The cars won't stop for no-one
They don't think you're just a rollin' bum
They think you're an OAS spy
Gonna shoot them as they go by
No the cars won't stop, won't stop for no-one
Jansch wrote it in the mid-late fifties (one could check in a discography, but I'm on a short fuse – preparing for the WCS tour starting tomorrow); the reference to the OAS suggests it was some time between 1954 and 1962.
But that 'OAS' has gone the way of much local colour. Do a Google search for They think you're an OAS spy, Jansch and you get 'about 4,650' results; search for They think that you're a spy, Jansch and you get 'about 50,800' – almost 11 times as manyʄ.
I enjoy such quirkiness. The Guys and Dolls score is peppered with bits of local colour: 'Take back your mink,' sings Adelaide, 'And go Hollanderize it for somebody else.' A guy in the Fugue for Tin Horns 'reeks of Vitalis and Barbasol'.
But references to context-specific things like this seldom survive for long. Though I have heard Bert Jansch more than once, I never heard him sing Strollin' down the highway but it wouldn't surprise me at all if he himself suppressed the 'OAS' reference in later covers. And sometimes it's the fault of the censors. Anita's
He'll come home hot and tired
No matter if he's tired
So long as he's hot
in the Broadway show became the rather wimpish '...Poor dear/..../So long as he's here' for the film (or maybe before that, for the original cast recording).
OK, that's not a trade name. but it's similar in that it's Bowdlerized. This often happens with film musicals. In Easter Parade,
becomes the rather insipid '...And then you'll be seen in the smart magazines', because some spineless backer† wondered whether people would need an explanation of Rotogravure without a footnote. DUH! Long live footnotes – life's full of the things.On the Avenue, Fifth Avenue
The photographers will snap us
And you'll find that you're in Rotogravure
And while we're on the subject of musicals, and changes made by spineless backers, In the early 1940s Lorenz Hart wrote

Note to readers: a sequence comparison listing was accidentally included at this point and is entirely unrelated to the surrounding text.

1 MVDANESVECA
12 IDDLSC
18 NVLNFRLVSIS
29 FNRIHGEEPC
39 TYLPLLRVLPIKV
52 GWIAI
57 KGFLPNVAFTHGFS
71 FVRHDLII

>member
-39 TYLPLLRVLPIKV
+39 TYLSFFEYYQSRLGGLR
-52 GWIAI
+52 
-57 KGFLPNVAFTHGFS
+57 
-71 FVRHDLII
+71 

We'll have Manhattan
the Bronx and Staten Island too...
And South Pacific
Is a terrific show they say...
with that brilliant internal rhyme. Cue the spineless backer about ten years later: 'But that's so Last Decade. We need to mention some more recent show.'
So was born the insipid
And My Fair Lady
They say is a terrific show
(in which the word 'terrific' is a sad fossil, giving a clue to the original rhyme-scheme.)
But there's packing to be done. I'll be writing again next week. And in the meantime you can – if you get a wiggle on – download the freeby (and get reviewing, perhaps...?)
†PS 'spineless backers' – I wonder if the oxymoron was entirely accidental or whether a subconscious jester was at work.
PPS I've just thought of another example, from the António Carlos Jobim song Desafinado. [I don't know what happens to it in the 'translation', but as even the title is wrong (off-key doesn't mean out of tune) I doubt it]‡:
‡PPS Oh Lor'. The good news is that it has kept the Rolleiflex. The bad news is that it has introduced an irrelevant bit of cleverness:Fotografei você na minha Rolleiflex
Revelou-se a sua enorme ingratidão
Why can't translators just GET OUT OF THE FRIGGING WAY ?I took your picture with my trusty Rolleiflex
And now all I have developed is a complex
<afterthought>Update 2013.09.15.17:50 – added this PPPS:
The original, after that 'Rolleiflex' line, has Revelou-se a sua enorme ingratidão. I wonder if in Jobim's mind there was the idea of developing a photograph – in a tray of whatever chemicals they use – with the image in the photograph slowly revelando-se. I'm not sure if the Portuguese would accommodate this nuance. If so – accidentally, I'm sure – the translator stumbled on a deeper truth. The enorme ingratidão became apparent slowly but surely, like a developing photograph.
I don't have an intimate knowledge of Google's search algorithms, but I suspect the larger number includes all the hits noted for the smaller number. But even allowing for this, the version without OAS is about 10 times as common.